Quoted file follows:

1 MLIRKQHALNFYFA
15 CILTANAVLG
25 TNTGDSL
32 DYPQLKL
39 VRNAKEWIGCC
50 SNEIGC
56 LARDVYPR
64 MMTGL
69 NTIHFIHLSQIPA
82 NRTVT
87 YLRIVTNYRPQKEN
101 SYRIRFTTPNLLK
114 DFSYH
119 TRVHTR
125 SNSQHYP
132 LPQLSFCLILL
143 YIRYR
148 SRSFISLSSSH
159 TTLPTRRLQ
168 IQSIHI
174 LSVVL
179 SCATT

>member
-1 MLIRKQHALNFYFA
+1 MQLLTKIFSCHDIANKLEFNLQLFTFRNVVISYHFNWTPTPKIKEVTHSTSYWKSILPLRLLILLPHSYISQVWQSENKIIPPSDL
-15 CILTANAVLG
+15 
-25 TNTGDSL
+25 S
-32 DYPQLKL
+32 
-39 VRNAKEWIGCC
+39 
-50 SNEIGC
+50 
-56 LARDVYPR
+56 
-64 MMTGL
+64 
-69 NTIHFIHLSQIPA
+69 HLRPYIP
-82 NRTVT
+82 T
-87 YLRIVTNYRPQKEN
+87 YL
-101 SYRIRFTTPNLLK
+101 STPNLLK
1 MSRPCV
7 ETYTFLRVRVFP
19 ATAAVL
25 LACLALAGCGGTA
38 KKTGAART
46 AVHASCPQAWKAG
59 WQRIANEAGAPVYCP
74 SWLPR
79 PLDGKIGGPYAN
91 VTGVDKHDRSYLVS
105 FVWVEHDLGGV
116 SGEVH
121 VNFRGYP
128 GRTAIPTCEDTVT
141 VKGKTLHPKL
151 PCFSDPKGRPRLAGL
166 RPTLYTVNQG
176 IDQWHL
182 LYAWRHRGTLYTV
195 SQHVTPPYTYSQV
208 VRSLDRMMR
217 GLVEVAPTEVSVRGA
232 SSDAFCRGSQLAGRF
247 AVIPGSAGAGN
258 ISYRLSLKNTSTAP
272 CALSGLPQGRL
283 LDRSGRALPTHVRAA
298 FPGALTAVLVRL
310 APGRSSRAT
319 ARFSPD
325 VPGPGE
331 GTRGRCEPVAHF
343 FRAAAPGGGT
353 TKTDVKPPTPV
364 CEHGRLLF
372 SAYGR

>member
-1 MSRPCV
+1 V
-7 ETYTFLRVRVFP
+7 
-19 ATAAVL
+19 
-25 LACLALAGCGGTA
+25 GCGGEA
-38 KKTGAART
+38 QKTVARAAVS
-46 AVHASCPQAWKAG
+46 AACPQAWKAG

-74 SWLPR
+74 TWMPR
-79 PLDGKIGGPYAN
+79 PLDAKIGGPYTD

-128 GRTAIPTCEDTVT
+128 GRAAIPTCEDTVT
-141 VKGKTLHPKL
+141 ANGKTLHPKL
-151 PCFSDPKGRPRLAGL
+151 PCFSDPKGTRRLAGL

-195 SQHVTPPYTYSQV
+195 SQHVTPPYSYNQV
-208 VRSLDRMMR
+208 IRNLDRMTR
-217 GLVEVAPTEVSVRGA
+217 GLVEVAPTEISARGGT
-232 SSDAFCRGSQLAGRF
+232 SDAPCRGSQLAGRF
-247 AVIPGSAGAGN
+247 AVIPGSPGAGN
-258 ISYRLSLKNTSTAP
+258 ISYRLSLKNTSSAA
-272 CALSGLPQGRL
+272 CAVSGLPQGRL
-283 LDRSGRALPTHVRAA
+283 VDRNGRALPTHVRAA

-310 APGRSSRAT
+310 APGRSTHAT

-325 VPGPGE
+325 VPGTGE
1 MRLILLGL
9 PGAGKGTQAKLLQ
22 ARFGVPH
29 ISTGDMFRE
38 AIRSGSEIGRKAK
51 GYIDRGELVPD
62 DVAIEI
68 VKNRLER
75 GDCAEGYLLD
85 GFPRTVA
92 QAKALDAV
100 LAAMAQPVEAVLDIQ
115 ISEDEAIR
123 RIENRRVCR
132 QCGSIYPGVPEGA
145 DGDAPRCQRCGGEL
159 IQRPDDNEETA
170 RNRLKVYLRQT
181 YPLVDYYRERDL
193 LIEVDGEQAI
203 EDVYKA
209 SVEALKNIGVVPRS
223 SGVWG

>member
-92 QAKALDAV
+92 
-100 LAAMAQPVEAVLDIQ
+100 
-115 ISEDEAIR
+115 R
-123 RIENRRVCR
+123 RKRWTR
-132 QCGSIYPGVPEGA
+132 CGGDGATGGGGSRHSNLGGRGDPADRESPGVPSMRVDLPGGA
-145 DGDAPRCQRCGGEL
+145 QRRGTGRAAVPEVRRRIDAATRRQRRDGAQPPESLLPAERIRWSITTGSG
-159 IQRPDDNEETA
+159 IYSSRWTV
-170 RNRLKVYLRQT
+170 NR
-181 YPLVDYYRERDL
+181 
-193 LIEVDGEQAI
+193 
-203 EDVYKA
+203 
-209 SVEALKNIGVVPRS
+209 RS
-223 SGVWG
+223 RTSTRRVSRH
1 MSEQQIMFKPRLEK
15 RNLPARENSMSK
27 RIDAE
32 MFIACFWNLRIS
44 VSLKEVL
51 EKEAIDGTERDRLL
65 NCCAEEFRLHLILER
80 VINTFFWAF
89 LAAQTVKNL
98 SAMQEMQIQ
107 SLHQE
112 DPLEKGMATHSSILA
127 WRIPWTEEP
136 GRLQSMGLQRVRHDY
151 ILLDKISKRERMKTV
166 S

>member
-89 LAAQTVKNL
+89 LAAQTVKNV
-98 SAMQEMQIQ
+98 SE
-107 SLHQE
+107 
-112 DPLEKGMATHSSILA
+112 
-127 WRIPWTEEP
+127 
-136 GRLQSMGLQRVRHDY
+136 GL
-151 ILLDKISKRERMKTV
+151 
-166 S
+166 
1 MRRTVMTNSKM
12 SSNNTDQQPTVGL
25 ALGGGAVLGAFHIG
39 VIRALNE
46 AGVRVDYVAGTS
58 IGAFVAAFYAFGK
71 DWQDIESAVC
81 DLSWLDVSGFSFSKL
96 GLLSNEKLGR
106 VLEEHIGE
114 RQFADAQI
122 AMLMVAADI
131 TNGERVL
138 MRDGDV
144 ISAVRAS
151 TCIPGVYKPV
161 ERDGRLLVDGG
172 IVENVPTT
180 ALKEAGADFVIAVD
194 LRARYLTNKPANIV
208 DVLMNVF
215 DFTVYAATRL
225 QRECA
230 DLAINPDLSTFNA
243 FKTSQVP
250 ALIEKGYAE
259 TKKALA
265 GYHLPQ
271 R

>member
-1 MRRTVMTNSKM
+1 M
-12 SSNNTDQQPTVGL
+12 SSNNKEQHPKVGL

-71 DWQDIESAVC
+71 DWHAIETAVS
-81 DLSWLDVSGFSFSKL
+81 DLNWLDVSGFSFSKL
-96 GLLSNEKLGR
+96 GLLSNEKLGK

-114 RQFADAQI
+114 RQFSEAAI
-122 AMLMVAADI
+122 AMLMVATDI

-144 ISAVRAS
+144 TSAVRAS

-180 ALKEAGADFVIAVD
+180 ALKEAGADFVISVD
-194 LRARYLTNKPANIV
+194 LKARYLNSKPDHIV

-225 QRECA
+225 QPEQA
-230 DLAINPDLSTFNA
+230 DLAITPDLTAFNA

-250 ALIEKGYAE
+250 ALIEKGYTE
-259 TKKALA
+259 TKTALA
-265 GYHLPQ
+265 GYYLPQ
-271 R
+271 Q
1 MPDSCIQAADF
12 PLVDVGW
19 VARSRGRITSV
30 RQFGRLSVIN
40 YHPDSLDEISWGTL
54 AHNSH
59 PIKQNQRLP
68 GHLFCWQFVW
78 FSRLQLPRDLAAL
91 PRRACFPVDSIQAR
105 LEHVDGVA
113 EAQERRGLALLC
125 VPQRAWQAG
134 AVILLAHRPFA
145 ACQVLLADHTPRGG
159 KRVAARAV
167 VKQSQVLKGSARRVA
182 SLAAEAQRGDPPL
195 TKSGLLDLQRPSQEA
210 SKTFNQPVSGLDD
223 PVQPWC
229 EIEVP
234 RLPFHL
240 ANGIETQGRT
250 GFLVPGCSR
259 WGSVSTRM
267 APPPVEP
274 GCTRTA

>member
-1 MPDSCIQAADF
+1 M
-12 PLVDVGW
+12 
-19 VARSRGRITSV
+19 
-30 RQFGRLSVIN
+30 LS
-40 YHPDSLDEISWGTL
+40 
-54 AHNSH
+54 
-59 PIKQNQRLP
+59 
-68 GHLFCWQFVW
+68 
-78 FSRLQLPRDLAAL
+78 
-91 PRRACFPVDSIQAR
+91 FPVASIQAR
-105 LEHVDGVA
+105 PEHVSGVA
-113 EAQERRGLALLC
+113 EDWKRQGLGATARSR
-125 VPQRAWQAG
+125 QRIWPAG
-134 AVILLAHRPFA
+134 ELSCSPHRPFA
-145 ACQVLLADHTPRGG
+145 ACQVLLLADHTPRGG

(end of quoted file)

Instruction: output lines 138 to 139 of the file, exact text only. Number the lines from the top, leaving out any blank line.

100 LAAMAQPVEAVLDIQ
115 ISEDEAIR